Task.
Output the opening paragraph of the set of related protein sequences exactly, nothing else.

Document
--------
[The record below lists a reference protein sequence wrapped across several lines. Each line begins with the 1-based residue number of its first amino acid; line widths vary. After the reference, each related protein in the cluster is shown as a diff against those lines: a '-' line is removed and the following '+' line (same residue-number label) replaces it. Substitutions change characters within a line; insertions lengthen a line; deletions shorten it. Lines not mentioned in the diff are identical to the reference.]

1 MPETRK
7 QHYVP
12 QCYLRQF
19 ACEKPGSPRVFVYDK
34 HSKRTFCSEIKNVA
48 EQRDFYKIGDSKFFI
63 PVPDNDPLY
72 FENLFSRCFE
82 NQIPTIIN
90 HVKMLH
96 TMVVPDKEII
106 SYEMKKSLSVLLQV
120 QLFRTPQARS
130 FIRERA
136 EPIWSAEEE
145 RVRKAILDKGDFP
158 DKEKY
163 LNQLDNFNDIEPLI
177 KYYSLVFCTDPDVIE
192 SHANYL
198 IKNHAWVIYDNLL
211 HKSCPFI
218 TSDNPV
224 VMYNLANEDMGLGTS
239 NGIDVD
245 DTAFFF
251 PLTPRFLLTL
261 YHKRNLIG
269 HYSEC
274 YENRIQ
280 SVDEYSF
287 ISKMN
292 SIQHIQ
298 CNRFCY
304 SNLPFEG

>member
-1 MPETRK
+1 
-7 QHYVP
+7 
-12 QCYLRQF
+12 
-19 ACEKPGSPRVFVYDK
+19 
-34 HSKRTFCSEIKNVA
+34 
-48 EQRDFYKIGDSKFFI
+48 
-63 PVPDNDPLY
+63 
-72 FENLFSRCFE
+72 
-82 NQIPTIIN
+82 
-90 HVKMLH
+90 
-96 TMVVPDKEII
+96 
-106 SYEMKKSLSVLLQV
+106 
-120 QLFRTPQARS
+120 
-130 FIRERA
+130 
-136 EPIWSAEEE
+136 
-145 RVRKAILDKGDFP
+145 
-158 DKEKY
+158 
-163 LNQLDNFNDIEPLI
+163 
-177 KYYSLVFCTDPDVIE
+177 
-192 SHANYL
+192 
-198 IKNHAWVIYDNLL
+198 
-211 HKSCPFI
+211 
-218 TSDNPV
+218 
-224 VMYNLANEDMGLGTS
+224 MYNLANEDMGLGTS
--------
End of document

[The record below lists a reference protein sequence wrapped across several lines. Each line begins with the 1-based residue number of its first amino acid; line widths vary. After the reference, each related protein in the cluster is shown as a diff against those lines: a '-' line is removed and the following '+' line (same residue-number label) replaces it. Substitutions change characters within a line; insertions lengthen a line; deletions shorten it. Lines not mentioned in the diff are identical to the reference.]